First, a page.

Those are really nice. I especially like the granite look of the first one.

Got my evaluation back on that one - asked to send a little movie so he could see the shine - and he is correct - that one (while it looks really neat) - hasn’t got the mirror shine we are after. 

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Does he go into detailed analysis and critique of a piece of work or is it more direct to the point....like “hasn’t got the shine we are after”?

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8 hours ago, Kerry Beal said:

Got my evaluation back on that one - asked to send a little movie so he could see the shine - and he is correct - that one (while it looks really neat) - hasn’t got the mirror shine we are after.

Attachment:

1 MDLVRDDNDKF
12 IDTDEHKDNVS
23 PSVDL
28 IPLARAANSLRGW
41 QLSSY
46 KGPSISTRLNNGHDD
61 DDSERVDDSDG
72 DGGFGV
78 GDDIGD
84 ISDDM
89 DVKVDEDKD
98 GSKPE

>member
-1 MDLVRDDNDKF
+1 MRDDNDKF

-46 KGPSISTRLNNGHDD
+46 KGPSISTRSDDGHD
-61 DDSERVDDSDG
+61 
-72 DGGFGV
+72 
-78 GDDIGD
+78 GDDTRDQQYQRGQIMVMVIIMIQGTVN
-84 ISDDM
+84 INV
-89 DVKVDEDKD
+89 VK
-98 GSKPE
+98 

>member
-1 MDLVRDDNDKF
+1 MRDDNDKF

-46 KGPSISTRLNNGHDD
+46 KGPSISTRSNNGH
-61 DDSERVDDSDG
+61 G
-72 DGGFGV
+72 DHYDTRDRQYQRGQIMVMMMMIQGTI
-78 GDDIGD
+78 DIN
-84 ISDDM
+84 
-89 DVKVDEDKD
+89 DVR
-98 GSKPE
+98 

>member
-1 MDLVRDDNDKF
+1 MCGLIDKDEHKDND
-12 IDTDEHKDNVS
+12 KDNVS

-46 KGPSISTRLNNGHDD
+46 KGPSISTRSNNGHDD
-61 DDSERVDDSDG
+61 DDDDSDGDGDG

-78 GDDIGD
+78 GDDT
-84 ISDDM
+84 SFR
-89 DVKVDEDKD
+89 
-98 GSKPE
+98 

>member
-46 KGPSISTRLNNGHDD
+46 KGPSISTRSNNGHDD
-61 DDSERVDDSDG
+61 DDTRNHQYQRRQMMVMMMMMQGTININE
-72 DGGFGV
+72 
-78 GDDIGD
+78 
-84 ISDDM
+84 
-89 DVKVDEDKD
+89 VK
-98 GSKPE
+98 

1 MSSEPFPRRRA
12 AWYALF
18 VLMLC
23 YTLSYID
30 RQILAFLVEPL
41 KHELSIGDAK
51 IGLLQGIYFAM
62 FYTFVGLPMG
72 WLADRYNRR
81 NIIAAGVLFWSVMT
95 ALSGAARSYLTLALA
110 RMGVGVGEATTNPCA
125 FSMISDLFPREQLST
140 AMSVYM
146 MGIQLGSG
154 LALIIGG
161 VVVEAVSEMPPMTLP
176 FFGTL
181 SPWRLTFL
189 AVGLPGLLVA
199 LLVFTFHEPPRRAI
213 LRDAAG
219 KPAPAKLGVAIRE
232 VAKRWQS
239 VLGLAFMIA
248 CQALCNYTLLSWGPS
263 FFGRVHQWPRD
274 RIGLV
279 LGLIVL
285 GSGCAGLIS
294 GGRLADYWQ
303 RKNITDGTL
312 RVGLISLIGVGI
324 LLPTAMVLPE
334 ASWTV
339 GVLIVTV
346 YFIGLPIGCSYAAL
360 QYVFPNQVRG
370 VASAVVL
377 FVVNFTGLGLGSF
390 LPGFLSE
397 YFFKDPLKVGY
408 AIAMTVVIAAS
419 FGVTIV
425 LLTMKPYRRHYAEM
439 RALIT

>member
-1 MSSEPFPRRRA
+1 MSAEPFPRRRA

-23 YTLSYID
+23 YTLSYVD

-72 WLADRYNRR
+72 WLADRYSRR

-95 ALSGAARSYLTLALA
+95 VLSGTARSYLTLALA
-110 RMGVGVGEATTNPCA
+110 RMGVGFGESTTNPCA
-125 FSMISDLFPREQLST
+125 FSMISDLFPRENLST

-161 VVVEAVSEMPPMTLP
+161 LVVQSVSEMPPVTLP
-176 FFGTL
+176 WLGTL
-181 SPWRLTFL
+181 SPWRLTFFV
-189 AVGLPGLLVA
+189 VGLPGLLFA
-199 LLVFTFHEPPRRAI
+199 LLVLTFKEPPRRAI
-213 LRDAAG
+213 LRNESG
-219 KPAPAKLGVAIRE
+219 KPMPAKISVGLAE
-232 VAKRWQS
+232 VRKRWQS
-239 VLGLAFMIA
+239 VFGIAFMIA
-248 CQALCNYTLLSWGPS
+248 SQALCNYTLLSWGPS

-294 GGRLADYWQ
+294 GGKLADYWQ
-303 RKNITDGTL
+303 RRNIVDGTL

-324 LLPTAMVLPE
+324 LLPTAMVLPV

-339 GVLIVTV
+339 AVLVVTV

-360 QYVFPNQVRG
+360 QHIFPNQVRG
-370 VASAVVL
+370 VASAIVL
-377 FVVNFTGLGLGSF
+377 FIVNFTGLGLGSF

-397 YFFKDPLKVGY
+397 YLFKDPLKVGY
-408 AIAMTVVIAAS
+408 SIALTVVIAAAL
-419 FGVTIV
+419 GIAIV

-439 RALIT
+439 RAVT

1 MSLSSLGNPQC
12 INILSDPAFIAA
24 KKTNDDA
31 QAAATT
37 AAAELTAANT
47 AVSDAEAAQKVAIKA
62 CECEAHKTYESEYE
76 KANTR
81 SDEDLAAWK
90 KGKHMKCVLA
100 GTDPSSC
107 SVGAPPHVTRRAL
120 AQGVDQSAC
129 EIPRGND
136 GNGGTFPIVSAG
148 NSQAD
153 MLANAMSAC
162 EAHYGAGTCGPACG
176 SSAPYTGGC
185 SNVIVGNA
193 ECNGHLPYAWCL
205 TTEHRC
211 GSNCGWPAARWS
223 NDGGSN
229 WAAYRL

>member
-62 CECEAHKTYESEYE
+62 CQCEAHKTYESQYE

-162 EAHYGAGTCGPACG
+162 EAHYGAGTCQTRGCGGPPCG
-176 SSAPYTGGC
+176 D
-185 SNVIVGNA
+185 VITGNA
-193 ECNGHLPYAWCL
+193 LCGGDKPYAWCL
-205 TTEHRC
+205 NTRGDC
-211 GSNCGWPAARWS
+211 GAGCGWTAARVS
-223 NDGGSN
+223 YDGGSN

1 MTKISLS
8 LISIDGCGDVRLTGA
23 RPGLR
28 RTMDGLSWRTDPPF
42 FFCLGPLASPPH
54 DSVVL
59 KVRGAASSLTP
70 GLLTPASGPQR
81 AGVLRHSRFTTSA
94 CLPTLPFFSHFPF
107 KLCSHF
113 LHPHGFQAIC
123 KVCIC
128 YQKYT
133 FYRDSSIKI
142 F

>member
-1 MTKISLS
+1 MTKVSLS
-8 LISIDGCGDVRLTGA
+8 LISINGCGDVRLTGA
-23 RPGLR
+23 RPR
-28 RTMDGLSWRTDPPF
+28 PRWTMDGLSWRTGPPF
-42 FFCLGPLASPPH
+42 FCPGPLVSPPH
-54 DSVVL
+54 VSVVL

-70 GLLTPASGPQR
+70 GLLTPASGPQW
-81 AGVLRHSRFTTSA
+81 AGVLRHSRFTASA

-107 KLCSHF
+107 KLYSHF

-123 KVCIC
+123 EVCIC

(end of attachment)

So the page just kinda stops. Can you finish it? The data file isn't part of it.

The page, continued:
I understand, for the purposes of the class, he has to evaluate results based on what he's trying to teach and how he expects them to look (although they look shiny to me). But I like the natural look of it. I personally, outside of doing what was asked if I was taking the class, would omit the stripe and let it look like a chunk of granite... but I'm not sure if that's for the rock effect or out of plain ol' laziness in not wanting to have to tape all those molds. :D Rob posted one of his pieces in this thread not too long ago that had a natural rock-like look to it, albeit a shiny, well polished rock, that I really liked. I've never known myself to have any particular affinity towards rocks but for some reason I really like the look on the chocolates.